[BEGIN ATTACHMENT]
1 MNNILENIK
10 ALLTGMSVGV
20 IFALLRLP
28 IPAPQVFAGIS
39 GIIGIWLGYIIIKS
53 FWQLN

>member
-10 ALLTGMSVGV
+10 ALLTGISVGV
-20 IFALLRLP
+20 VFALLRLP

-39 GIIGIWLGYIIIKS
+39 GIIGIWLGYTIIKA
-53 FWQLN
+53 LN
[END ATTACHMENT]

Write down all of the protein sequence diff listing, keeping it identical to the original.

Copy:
1 MNNILENIK
10 ALLTGMSVGV
20 IFALLRLP
28 IPAPQVFAGIS
39 GIIGIWLGYIIIKS
53 FWQLN

>member
-10 ALLTGMSVGV
+10 ALLTGISVGV
-20 IFALLRLP
+20 VFALLRLP

-39 GIIGIWLGYIIIKS
+39 GIIGIWLGYTIIKA
-53 FWQLN
+53 LN